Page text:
L.A. Lakers Drama: Owners Jeanie and Jim Buss on Power-Sharing, Phil Jackson and Filling Dad's Shoes
In their first profile since Jerry Buss died in February, his son and daughter reveal their complicated relationship and the plan to reboot their storied team. Says Kobe, "The shoes they're stepping into are so huge and epic."
Magic Johnson, as close to a deity among Lakers fans as there is, also has criticized Jim's leadership. "I don't believe in Jim Buss," said Johnson on national TV after Jackson was passed over for D'Antoni. Jim says those words hurt him and his dad and affected Dr. Buss' feelings about Johnson, who sold his interest in the Lakers in 2010 to join the group that now owns the Dodgers. Jeanie, on the other hand, says of Johnson: "Whenever I've needed his help, he's always been there for me. I couldn't be closer to him." (Johnson couldn't be reached for comment.)
If all this makes Lakers fans uneasy, it should. "The one thing we had when I was there was one singular voice," says Riley. "We had Dr. Buss, [GM] Jerry West and Pat Riley parroting the same thing. When you have three men on the same page talking to Kareem or Magic Johnson, that's powerful. The single voice is so important."
Dwight Howard made that painfully clear this summer: The free-agent center actually bought his way out of Lakerland. League rules intended to coax free agents to re-up with their existing teams allowed the Lakers to offer him a five-year, $118 million deal; any other team could offer a maximum of four years and $88 million. Howard left $30 million on the table to go to the Houston Rockets.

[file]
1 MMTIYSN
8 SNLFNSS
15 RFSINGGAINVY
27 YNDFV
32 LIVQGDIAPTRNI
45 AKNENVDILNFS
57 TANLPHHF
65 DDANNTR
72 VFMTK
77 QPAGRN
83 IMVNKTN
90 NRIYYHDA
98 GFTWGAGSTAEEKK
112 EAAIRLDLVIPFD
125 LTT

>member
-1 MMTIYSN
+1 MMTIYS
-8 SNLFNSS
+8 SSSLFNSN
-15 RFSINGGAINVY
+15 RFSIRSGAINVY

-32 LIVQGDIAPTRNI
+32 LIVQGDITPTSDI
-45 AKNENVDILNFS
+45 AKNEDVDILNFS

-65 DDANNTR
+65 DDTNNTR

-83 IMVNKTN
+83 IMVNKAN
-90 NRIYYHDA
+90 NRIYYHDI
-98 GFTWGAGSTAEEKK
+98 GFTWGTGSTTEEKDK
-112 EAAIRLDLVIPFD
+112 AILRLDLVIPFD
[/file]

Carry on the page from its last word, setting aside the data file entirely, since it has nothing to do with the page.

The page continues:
Even with his departure, the Lakers have the fifth-fattest player payroll ($75.6 million) for this season. That includes more than $30 million owed Bryant, who is in limbo after his injury. In short, the Lakers are not close enough to the 2014 championship trophy to see it with binoculars, much less reading glasses. The good news is that the team only has $11 million committed to player salaries for the 2014-15 season, making it a big-time player in next year's free-agent market, which could include LeBron James and Carmelo Anthony.
But the Lakers need to acquire more than salary-cap room if they want to be in play for the league's biggest superstars. "They're living on the History channel," says one free agent, meaning the team remains convinced that the attraction of playing for the Lakers in L.A. is enough. As one NBA agent notes: "The Lakers were built for a different era. Their personnel has been depleted and [research] infrastructure is outdated. It's important to be in a major market, but not as important anymore. And they were always able to spend more than other teams. Now they can't." A longtime opposing assistant coach adds that free agents feel the Lakers' track record is impressive but the team is not on the cutting edge when it comes to marketing, physical therapy or analytics. The sense is that institutional arrogance has caused a slow but evident decay. "It hurts to hear that," says Jeanie, without contesting it.